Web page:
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Amos Oz
Renowned Israeli writer and peace activist Amos Oz delivers the Herman Wouk Visiting Lecture
Mandeville auditorium, April 22, 2013
Photo by Dirk Sutro, DAH

Upcoming Events


For more information, please visit: The James K. Binder Lectureship

Videographic Criticism: Documentary Ethics, Reproductive Sequels, and Televisual Excess - A Zoominar


Videographic Criticism: Documentary Ethics, Reproductive Sequels, and Televisual Excess - A Zoominar
Tuesday, May 18, 2021 at 9:30am – 11am PST
Free & Open to All 

The Zoominar gathers four film and media scholars for a lively discussion of videographic criticism. The emerging field of videographic criticism has been defined as "writ[ing] using the materials that constitute our object of study: moving images and sounds" (Christian Keathley). Instead of the written word, it takes a multimodal approach, employing (re)editing, voiceover, on-screen text, music, split screens, and other digital effects to perform film and media criticism. The critic becomes a practitioner. Our panelists will share their published peer-reviewed video essays on such themes as documentary ethics, Hollywood sequels and remakes, and televisual excess. We will also examine the recent proliferation of videographic journals and the editorial practices and criteria that guide the publication of videographic criticism.

Register in advance for this meeting:

Speakers include:
Elizabeth Alsop (City University of New York)
Maria Hofmann (Wofford College)
Kathleen Loock (Leibniz University Hannover, Germany)
Neepa Majumdar (University of Pittsburgh)
Moderated by Nguyen Tan Hoang

We encourage you to watch video essays by our speakers prior to the Zoominar. You can access their work at the following link: https://docs.google.com/document/d/1MnQQMhngirpl7FPAc9k5DIAjZApqj5Ko-tl4sTucikY/edit?usp=sharing

Sponsored by Department of Literature, Program for Critical Gender Studies, Sixth College, and Institute of Arts and Humanities, at the University of California, San Diego



Minor Intimacies of Japanese Literature: Calling Out into the World in Times of Trauma


Minor Intimacies of Japanese Literature: Calling Out into the World in Times of Trauma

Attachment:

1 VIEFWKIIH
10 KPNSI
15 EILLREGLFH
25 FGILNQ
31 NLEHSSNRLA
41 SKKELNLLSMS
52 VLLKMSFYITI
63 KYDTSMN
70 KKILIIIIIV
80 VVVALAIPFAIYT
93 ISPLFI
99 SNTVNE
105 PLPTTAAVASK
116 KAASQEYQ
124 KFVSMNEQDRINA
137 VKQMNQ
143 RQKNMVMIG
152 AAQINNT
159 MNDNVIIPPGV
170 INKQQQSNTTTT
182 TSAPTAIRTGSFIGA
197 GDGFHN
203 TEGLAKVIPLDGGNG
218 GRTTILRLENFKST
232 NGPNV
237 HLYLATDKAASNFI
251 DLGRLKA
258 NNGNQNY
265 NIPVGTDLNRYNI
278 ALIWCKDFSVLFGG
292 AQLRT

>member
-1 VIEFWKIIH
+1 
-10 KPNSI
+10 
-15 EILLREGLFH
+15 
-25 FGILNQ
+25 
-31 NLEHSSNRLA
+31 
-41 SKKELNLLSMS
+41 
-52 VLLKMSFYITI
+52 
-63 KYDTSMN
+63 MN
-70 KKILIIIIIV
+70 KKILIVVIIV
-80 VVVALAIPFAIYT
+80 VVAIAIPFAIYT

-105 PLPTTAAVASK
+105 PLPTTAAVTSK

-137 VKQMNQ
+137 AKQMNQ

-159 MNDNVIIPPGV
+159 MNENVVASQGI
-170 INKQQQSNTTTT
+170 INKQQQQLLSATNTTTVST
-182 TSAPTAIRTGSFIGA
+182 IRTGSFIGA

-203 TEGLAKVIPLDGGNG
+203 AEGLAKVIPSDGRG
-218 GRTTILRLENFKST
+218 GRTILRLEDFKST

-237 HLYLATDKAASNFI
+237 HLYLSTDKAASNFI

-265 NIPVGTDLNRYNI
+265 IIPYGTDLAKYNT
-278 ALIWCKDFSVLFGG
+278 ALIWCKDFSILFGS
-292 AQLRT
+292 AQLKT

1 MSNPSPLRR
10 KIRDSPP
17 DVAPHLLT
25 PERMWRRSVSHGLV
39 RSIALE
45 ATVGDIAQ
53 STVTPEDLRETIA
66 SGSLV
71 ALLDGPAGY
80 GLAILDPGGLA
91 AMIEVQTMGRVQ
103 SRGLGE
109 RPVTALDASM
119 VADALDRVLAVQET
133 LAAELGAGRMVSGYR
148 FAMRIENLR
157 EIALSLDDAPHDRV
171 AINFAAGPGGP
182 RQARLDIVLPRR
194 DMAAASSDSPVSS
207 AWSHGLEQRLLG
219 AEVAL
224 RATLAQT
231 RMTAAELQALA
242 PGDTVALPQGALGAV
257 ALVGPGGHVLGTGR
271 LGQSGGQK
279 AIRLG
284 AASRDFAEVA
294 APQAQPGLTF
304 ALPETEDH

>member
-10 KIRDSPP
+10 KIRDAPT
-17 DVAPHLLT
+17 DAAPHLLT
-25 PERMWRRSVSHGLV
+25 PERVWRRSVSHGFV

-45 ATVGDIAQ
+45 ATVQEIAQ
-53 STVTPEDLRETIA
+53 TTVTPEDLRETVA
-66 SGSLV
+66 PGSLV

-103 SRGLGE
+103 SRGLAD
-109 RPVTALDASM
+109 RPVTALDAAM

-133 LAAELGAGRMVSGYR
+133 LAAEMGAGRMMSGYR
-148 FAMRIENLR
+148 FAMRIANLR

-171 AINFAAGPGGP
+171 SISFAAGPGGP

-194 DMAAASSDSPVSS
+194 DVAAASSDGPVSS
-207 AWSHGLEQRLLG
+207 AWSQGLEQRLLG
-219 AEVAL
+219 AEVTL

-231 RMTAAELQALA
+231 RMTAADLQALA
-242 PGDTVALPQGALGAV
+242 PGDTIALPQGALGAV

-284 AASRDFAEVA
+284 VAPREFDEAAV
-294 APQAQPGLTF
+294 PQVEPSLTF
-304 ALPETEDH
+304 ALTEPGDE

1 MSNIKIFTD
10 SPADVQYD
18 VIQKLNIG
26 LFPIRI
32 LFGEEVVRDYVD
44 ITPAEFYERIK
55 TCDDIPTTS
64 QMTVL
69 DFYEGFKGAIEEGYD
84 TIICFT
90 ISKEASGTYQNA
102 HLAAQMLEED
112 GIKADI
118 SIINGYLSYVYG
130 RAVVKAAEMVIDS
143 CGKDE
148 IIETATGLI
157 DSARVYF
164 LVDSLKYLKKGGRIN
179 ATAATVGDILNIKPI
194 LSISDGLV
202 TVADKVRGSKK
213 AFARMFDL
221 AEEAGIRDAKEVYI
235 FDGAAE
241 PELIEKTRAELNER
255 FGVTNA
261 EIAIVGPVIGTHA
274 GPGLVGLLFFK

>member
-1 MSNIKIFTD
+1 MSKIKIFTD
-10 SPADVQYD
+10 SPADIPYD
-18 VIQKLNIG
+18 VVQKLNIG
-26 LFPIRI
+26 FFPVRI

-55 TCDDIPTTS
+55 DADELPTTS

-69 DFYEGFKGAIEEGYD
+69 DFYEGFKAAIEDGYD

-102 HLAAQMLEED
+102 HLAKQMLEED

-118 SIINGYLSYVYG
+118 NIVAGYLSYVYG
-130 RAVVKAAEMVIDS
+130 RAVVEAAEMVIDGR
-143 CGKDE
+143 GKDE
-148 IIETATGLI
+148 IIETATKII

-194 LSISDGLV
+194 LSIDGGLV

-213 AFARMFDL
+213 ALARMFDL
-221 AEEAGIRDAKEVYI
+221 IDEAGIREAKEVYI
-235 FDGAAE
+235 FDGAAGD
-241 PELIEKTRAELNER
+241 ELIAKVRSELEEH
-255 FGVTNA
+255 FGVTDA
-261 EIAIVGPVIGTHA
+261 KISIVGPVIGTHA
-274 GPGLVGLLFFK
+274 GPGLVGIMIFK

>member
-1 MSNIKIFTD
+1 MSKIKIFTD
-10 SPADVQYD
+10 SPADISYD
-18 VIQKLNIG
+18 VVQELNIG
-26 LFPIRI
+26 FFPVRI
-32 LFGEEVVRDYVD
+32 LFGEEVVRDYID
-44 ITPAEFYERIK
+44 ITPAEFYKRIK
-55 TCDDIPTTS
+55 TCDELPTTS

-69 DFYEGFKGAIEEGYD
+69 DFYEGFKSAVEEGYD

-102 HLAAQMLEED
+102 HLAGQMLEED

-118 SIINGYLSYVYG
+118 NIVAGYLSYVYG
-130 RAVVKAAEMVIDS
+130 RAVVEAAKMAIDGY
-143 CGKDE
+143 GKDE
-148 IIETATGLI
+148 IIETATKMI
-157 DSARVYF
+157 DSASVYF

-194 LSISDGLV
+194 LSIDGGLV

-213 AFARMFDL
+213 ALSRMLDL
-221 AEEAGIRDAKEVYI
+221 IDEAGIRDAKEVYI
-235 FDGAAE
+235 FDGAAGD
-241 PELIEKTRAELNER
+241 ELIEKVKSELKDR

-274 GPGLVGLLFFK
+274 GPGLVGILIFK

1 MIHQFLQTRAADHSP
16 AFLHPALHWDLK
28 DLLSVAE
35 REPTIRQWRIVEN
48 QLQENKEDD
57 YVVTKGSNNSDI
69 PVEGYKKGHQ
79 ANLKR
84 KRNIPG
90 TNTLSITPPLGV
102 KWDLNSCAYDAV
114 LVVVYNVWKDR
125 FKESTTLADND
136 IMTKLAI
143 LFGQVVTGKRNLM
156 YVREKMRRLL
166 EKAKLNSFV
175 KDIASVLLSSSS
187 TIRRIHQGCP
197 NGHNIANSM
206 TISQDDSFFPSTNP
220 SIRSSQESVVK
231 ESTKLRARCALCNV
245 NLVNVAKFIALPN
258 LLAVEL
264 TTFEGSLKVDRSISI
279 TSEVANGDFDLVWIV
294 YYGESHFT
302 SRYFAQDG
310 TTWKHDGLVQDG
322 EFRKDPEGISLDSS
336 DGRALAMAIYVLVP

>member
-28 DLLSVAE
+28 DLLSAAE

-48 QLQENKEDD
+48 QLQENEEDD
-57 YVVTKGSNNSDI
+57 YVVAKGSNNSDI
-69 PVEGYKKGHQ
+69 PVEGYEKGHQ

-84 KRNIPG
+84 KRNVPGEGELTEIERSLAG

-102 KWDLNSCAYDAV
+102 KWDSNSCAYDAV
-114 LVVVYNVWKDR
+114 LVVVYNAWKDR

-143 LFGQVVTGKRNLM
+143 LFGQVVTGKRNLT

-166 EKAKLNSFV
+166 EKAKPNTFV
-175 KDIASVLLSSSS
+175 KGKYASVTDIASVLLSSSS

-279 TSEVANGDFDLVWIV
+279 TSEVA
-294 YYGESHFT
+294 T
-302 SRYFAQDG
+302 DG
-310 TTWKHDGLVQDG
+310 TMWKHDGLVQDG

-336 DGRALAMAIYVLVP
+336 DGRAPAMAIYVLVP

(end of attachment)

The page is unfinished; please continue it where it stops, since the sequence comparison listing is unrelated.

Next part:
Thursday, May 27, 2021 at 6pm PST
Register Online via Zoom

In this talk, I perform queer readings of the everyday in fiction by Japanese authors Kawakami Hiromi and Ekuni Kaori, drawing out representations of intimacy built on smallness, distance, and the mundane, which are often tinged with loneliness and grief. My project of queer readings began years ago, but what does it mean in the world of 2021? I reflect on the experience of living with these texts and my own readings, through precarious employment; teaching in spaces of translation in the United States, Japan, and Hong Kong; transformations in my own awareness as a feminist/queer studies scholar; and Black Lives Matter, anti-Asian racism, and political upheaval during the pandemic. Specifically, I illustrate how—in a callous world scarred by racism, xenophobia, misogyny, and imperialism—minor intimacies of Japanese literature still offer us valuable forms of queer feminist love and solidarity.

Speaker Bio:
Dr. Grace En-Yi Ting is a queer and feminist studies scholar and Assistant Professor of Gender Studies at the University of Hong Kong. Dr. Ting specializes in Japanese women writers, girls’ culture, and transnational feminisms. She is currently working on a book manuscript examining female homosociality, femininities, and feminisms within representations of daily life by women writers in post-1980’s Japan. Her other work involves critique of race and gender in the field of Japanese studies, as well as investigating tensions between concepts of queerness and Asia across Japanese, Sinophone, and Asian American literary discourses.

Link to registration: https://ucsd.zoom.us/meeting/register/tJAvdeCtpzIuHdbkZSZjyEmAZSh1GFRalwEm 

Sponsored by the Department of Literature at UC San Diego